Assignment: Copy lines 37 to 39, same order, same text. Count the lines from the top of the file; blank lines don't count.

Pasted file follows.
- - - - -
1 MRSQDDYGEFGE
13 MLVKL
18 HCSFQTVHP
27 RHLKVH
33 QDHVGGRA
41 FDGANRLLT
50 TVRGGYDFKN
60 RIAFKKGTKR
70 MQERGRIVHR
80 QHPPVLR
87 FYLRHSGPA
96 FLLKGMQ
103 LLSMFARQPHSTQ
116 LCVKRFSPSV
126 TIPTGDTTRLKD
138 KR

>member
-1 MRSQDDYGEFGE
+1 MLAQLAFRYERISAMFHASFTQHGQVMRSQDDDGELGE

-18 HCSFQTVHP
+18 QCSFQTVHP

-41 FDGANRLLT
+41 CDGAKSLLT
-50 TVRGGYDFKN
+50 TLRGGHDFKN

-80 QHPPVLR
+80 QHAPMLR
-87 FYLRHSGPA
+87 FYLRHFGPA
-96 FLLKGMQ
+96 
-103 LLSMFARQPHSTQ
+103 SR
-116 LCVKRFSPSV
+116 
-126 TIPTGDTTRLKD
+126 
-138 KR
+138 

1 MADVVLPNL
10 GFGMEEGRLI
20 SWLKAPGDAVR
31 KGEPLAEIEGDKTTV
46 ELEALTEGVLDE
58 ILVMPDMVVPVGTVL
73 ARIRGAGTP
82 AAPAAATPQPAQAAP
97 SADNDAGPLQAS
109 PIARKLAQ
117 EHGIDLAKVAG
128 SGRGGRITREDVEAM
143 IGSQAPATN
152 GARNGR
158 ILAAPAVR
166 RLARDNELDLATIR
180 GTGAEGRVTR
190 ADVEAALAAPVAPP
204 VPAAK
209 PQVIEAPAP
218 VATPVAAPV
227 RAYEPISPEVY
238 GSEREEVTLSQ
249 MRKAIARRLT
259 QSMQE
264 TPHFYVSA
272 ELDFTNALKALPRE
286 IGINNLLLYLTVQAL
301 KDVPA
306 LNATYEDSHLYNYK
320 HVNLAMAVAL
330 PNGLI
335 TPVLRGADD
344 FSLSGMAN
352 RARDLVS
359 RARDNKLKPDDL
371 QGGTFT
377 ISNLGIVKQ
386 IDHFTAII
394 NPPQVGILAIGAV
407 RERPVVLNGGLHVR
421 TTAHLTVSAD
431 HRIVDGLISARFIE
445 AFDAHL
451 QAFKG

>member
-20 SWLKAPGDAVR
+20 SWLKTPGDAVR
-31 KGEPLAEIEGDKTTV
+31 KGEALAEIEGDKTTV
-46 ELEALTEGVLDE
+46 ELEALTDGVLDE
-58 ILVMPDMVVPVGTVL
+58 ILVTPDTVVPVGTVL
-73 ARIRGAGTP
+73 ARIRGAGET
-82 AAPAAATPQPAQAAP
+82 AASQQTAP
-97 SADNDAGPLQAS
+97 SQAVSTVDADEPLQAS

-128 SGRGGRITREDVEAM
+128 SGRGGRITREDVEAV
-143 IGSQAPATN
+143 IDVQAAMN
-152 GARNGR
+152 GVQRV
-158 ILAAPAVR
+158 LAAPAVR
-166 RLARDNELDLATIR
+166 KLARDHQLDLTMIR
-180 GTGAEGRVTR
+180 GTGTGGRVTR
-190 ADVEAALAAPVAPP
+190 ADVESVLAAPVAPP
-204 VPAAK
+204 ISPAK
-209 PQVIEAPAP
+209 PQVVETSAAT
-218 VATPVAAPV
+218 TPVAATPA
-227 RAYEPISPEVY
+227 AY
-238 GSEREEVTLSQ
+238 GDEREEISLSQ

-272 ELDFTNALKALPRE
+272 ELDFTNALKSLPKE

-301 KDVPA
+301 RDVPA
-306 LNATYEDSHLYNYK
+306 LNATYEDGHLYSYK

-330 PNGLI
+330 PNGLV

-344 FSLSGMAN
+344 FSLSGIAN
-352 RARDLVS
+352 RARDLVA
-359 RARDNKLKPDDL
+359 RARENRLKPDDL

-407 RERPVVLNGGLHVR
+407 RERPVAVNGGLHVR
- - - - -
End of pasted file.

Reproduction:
+126 
-138 KR
+138 